Thank you so much for joining us in this interview series! Before we dive into the main focus of our interview, our readers would love to “get to know you” a bit better. Can you tell us a bit about your childhood backstory?

I grew up on a farm in a semi-rural part of Nebraska. I spent many hours playing alone in my back yard, by which I mean the hundreds of acres of grassy pastures, corn or bean planted fields, ponds, creeks and wooded areas that my family lived on. We also bred and raised hundreds of cattle and pigs. I was fully immersed in the circle of life and consequently nature became one of my major teachers.

Along the way there were a number of physically and psychologically intense incidents that shaped me but there are two important turning points in particular that seemed to be pivotal in setting my life on a certain course:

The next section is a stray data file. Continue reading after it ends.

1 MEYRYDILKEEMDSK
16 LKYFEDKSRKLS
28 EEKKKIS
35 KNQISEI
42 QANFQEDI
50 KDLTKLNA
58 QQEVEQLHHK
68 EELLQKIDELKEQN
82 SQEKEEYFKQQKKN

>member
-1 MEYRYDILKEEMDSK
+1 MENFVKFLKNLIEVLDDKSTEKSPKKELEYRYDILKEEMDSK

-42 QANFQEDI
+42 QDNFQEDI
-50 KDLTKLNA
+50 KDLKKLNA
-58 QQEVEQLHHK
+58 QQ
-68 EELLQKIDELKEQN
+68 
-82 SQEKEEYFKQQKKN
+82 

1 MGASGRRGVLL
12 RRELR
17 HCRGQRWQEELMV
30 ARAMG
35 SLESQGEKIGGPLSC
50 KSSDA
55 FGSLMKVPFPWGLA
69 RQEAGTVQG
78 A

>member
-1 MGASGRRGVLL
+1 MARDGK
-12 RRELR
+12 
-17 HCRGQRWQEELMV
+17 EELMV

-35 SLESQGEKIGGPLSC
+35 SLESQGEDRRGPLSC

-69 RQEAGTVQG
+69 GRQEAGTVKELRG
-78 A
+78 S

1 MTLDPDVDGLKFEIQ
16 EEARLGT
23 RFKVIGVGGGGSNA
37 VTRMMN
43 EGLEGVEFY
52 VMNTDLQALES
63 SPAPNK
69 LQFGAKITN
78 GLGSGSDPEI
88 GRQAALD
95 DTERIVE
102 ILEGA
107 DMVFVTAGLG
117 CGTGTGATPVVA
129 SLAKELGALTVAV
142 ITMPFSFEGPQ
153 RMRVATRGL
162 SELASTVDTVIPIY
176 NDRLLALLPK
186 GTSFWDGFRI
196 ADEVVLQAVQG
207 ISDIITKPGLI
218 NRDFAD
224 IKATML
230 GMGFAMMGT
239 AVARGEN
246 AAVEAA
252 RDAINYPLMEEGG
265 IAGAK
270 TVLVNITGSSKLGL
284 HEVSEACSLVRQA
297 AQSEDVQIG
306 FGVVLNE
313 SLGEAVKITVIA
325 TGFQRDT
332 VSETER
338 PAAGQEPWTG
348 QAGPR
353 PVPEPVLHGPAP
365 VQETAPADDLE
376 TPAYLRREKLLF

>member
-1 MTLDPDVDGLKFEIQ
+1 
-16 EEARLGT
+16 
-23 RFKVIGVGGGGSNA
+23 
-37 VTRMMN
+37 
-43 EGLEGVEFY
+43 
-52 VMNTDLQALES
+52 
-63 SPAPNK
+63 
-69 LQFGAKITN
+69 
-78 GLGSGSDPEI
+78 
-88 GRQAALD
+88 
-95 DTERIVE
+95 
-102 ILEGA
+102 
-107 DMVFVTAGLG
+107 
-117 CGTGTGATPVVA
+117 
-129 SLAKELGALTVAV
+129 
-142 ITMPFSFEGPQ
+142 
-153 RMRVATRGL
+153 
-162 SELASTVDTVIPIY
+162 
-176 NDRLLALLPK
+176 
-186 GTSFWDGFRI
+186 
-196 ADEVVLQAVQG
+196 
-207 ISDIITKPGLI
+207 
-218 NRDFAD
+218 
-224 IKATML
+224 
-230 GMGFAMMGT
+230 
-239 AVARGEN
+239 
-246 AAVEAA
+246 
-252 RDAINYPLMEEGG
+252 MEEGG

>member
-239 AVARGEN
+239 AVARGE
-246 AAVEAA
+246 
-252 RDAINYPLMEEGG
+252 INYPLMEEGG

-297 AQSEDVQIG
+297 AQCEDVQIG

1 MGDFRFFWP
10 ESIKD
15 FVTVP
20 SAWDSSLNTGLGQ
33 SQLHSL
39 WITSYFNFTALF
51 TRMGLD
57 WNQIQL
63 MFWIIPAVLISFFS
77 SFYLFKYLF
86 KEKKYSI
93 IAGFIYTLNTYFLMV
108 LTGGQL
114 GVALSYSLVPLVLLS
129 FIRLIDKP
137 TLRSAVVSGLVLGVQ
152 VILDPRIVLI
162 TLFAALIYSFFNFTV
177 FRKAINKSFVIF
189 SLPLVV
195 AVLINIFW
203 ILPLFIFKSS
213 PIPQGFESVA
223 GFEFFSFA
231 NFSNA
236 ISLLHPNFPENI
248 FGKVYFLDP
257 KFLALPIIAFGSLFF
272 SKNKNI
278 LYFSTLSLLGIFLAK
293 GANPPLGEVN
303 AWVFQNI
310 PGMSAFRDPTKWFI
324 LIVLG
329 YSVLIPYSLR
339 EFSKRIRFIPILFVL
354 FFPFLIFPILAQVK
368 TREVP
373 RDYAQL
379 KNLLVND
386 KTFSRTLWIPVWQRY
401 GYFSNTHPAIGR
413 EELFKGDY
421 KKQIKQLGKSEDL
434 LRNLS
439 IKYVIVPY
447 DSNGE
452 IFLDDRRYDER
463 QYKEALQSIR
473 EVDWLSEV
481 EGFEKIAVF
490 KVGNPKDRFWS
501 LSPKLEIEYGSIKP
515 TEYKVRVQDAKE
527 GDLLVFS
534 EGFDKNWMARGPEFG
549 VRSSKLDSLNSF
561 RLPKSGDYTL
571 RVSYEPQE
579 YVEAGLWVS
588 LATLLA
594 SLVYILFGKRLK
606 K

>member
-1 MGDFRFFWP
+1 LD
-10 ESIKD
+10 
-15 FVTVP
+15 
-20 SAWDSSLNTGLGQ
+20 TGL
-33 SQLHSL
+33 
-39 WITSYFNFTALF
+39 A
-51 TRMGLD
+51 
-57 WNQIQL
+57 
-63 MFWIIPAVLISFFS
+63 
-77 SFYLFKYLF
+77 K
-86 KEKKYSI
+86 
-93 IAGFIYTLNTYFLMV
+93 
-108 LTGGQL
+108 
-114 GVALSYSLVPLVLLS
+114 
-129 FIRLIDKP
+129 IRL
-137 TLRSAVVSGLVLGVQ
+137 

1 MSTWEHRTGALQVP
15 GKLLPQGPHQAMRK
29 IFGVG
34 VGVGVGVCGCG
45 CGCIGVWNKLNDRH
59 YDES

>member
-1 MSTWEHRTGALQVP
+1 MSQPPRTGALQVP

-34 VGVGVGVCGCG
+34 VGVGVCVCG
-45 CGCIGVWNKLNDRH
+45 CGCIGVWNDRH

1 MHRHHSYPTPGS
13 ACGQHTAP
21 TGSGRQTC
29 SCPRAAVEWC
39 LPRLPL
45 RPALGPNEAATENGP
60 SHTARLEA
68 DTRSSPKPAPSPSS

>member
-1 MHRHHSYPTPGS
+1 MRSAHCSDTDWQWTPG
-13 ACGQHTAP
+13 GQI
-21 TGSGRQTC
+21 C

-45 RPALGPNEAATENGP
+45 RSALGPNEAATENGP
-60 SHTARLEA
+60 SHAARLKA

One might say that I was a sensitive and emotional little kid; quick to express vulnerability. I started picking up on the subtle, and sometimes not so subtle, messages from my Midwestern culture that being emotional and expressing vulnerability wasn’t really acceptable. I remember one Christmas when I was about eleven or twelve years old, I watched as my younger brother and sister ran into the living room to see what Santa had brought them. They were positively giddy with excitement. I remember in that moment thinking how silly, immature and in some way, weak, their impulsivity and uncontrolled emotion made them appear. Right then and there I decided that I wasn’t going to express my emotions like that. In that moment I suppressed my vulnerable, emotional side and, in the process, disconnected from a really important part of myself. Fracturing myself internally like that would set up an immense, internal pressure in my body and being that would lead to a lot of psychological life-struggle down the road and would prove to be the underpinnings for a lot of the physical pain I would later experience in my body, both of which I’m only now beginning to really free myself from some thirty-five years later.